Marlene Dietrich is celebrated as one of Hollywood’s most glamorous movie stars, but the Berlin-born actress preferred being on the front lines with troops fighting during World War II.
“She called them ‘my boys’ for the rest of her life, and they responded accordingly,” he added.
According to the outlet, Dietrich moved to the United States in 1930. In 1937, while filming in England, Dietrich was approached by agents of Adolf Hitler, attempting to convince the screen siren to return to Germany, the New York Times reported. Dietrich, appalled by the fascist regime, slammed the offer. Consequently, her films were banned in Germany.
The CIA shared that after Dietrich became an American citizen in 1939, she felt it was her duty to defend the country and use her talent to make a significant contribution to the war effort. With the beginning of U.S. involvement in the war in 1941, Dietrich became one of the first celebrities to raise war bonds.
She later roughed it out with other G.I.s sleeping in frosty dugouts near the front lines where she would sing and play a musical saw. Dietrich also recorded a number of anti-Nazi albums in German to create skepticism among listeners.
According to the Library of Congress, Dietrich made two overseas USO tours. The first was to North Africa and Italy, making her the first entertainer to reach rescued soldiers. For her second tour, which lasted 11 months, she entertained near the front lines in France and Germany.
“It became a matter of passion and desire,” Riva explained about his grandmother’s determination to support the troops.
“Danny Thomas used to say to me, ‘Your grandmother always wanted to get us killed,’” he continued. “‘If there was any daylight left, we went to entertain guys on the front line. Sometimes we did the whole performance just for 10 guys!’ She understood that if anything she could do to change the course of that war to defeat Hitler, it was worth doing.”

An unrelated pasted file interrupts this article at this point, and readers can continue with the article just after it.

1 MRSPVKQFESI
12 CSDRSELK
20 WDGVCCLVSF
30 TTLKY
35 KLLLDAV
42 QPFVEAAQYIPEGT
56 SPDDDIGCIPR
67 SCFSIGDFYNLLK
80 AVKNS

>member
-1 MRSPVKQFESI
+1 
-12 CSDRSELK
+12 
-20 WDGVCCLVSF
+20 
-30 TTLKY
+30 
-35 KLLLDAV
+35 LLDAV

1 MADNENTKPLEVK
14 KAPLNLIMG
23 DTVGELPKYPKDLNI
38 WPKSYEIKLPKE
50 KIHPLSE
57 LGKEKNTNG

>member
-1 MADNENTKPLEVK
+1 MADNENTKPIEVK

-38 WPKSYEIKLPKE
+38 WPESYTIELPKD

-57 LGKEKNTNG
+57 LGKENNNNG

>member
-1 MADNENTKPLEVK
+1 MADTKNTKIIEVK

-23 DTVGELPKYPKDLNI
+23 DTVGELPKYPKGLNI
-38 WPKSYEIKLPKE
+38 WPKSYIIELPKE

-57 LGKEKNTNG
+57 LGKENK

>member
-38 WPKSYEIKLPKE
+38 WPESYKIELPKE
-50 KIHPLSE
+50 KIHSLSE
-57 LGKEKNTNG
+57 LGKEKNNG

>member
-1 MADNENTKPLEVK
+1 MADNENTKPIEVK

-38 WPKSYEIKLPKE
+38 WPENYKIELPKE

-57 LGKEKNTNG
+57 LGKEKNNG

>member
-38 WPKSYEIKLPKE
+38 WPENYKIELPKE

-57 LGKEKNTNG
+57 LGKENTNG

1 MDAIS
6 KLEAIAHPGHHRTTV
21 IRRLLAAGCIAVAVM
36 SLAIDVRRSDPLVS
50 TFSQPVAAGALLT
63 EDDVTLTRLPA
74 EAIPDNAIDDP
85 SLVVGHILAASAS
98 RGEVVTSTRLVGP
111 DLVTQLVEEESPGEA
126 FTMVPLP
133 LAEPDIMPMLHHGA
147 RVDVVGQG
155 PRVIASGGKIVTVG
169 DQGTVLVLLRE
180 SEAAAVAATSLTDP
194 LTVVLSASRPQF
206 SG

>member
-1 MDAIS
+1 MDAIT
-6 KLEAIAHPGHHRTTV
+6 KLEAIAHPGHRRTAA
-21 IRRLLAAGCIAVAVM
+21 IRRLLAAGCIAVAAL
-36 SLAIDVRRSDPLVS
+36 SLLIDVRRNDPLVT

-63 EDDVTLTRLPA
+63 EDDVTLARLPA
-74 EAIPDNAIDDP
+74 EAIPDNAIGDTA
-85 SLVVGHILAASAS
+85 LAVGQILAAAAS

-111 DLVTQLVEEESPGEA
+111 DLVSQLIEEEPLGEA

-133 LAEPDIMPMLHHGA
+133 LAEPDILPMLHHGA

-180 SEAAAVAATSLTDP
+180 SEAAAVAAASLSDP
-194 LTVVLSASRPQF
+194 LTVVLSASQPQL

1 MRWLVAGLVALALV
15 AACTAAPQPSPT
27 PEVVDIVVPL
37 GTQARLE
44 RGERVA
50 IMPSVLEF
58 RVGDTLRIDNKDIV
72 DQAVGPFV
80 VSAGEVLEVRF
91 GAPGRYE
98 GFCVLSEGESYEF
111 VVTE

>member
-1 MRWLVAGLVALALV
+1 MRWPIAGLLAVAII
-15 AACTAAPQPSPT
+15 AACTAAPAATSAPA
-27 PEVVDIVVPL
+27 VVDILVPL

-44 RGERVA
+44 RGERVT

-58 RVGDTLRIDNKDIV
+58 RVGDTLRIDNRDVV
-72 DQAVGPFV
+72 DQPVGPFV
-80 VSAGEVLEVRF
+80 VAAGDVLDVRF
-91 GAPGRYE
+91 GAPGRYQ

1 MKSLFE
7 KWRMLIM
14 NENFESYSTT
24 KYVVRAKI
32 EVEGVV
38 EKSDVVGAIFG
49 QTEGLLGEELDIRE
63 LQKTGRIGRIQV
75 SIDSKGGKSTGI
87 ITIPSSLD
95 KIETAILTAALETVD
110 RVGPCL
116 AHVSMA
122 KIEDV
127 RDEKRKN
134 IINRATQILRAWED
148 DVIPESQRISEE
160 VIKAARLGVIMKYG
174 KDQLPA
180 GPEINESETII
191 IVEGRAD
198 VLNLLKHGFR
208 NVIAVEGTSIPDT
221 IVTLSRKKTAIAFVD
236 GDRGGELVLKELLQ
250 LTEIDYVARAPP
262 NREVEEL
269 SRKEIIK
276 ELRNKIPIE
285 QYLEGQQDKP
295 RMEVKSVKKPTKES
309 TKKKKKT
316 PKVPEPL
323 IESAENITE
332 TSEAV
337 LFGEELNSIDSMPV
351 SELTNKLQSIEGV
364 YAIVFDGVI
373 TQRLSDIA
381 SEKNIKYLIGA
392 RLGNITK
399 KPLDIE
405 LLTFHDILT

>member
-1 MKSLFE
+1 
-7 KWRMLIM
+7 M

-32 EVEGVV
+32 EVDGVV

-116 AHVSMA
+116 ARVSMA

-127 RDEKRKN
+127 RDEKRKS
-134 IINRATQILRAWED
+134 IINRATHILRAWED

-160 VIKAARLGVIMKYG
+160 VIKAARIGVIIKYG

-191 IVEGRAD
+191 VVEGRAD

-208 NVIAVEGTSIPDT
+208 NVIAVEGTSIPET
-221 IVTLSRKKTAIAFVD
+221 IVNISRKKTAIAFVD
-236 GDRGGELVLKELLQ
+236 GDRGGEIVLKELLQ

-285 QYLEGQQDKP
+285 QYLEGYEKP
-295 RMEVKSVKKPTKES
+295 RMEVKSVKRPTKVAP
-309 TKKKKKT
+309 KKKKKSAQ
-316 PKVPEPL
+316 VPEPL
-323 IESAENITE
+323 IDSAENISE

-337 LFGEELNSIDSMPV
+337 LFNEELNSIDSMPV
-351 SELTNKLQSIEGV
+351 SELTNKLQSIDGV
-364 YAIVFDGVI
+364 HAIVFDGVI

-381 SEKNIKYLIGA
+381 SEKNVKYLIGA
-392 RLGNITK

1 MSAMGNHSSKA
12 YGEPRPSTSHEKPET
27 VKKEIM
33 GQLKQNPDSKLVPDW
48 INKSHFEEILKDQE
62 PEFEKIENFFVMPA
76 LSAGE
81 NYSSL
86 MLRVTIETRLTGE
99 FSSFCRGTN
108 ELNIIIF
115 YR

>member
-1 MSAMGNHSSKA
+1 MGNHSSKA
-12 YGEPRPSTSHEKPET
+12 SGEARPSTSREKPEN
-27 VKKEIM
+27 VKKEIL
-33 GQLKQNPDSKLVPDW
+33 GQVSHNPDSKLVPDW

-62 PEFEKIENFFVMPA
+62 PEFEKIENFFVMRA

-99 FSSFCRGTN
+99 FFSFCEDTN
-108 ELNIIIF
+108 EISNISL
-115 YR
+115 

By 1945, Dietrich was awarded the Presidential Medal of Freedom.
“She was never more proud,” said Riva. “I think that is her great legacy.”
Dietrich put on more than 500 performances for Allied troops throughout the war and many were on the front lines, the USO noted. However, Dietrich was willing to do so much more. She served meals at the Hollywood Canteen, which offered free food and entertainment to service members. Dietrich spent time in hospitals and visited wounded soldiers. She also teamed up with filmmaker Billy Wilder and created a fund to help Jews escape Germany.
When asked why she risked her life to support American soldiers, Dietrich responded, “out of decency.”
Back in 2018, Riva told Fox News Dietrich kept busy over the years as a beloved entertainer. He claimed that even at age 65, she was performing in 65 different cities in one year alone.
He also dismissed rumors that Dietrich became a recluse in Paris as she grew older.
“We used to struggle to pay her phone bill, which was $5,000 a month,” he said. “Hardly a recluse. And 20-30 letters a day? Good Lord, had the internet been around then, she would have been tweeting all the time!”
The gossip of Dietrich never leaving her bed may have come from the fact she only allowed family, close friends and her secretary to visit. And she didn’t want to be photographed.
“She said, ‘I didn’t work for 60 years to have age destroy people’s image of me,’” Riva recalled. "'That’s what they need. That’s what lasts for hundreds of years.’”
Dietrich passed away in 1992 at age 90. Riva shared Dietrich’s final moments were far from tragic.
She died in May, her favorite month, said Riva. Her beloved flower, geraniums, were in full bloom. Her face, chosen for the Cannes Film Festival that year, filled the streets of Paris. And she was surrounded by photos of her admirers.
"She passed away looking beautiful," he said.